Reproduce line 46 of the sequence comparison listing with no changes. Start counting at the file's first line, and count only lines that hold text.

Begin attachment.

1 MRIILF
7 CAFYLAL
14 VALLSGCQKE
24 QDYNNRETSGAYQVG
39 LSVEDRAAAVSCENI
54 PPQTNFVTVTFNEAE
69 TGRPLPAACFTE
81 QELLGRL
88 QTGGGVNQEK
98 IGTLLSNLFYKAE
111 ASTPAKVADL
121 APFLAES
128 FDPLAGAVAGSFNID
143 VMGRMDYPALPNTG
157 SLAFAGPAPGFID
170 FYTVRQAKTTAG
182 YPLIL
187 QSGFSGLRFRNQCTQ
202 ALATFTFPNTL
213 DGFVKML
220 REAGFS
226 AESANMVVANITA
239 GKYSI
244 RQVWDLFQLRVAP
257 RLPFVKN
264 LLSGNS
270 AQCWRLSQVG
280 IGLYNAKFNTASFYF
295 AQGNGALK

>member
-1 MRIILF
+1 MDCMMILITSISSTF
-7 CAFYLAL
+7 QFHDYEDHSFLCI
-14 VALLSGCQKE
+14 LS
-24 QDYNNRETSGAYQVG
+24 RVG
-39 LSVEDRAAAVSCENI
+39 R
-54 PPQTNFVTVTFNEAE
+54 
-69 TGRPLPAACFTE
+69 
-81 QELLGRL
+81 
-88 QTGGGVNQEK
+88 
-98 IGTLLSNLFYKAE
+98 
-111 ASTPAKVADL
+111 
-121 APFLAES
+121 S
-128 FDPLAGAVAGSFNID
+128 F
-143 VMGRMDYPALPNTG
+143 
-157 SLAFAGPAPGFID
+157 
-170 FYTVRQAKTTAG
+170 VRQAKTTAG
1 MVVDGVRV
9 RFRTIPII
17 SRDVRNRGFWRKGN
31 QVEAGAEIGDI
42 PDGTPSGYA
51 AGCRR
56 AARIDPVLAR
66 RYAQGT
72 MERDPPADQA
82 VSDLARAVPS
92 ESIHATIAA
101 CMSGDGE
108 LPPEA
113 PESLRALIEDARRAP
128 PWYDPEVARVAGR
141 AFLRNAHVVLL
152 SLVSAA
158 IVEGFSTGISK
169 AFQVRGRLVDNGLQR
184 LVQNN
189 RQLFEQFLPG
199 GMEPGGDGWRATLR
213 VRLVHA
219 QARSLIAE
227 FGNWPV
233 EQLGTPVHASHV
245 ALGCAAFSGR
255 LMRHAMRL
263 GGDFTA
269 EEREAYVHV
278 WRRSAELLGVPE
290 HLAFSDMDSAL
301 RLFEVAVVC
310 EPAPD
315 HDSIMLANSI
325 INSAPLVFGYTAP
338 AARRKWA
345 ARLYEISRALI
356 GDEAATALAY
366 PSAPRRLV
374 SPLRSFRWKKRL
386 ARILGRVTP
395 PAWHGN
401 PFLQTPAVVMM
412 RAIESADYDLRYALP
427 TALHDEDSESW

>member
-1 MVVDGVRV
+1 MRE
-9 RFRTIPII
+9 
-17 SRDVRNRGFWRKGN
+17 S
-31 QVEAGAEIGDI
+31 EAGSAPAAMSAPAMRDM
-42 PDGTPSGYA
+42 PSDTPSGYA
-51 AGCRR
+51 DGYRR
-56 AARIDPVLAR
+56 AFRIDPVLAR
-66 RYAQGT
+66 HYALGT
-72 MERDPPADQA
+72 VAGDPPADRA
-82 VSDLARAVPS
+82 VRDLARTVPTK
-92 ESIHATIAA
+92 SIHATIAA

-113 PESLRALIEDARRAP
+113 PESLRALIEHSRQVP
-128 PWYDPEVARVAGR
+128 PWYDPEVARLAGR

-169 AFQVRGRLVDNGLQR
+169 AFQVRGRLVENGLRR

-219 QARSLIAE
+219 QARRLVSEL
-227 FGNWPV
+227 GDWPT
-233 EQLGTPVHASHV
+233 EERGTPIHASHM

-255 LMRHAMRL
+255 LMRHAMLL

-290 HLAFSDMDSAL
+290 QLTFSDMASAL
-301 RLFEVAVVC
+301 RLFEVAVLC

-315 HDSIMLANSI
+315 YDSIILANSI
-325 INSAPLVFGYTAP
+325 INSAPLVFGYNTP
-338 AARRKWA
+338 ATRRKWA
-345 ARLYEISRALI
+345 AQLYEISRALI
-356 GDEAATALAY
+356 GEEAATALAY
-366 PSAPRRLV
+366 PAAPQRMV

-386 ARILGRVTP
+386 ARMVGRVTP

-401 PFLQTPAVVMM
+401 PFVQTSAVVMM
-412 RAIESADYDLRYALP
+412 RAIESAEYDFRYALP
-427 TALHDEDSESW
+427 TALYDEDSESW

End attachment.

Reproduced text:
+81 